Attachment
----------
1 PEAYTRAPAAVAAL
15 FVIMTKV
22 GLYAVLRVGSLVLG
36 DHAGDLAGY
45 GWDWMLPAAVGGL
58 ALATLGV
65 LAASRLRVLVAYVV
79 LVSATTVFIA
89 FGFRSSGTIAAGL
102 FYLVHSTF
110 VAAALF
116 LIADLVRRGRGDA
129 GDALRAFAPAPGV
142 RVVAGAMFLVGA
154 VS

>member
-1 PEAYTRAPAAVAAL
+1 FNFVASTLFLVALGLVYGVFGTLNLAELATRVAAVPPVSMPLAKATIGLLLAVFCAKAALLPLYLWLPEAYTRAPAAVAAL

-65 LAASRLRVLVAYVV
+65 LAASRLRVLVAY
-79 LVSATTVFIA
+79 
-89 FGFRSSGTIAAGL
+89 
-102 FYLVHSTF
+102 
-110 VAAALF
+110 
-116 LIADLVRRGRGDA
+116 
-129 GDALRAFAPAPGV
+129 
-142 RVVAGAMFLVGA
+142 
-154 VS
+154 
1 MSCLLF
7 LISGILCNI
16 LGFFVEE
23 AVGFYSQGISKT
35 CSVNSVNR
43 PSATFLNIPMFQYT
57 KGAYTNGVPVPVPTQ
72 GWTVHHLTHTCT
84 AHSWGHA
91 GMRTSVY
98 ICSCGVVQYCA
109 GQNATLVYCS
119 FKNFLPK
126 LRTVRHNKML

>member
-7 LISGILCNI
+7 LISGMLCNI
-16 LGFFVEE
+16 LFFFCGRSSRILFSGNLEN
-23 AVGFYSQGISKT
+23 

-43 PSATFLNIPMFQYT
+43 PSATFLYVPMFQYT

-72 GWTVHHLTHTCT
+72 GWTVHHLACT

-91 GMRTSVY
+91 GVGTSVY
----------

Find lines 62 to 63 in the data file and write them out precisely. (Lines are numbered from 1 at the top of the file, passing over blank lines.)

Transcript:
-91 GMRTSVY
+91 GVGTSVY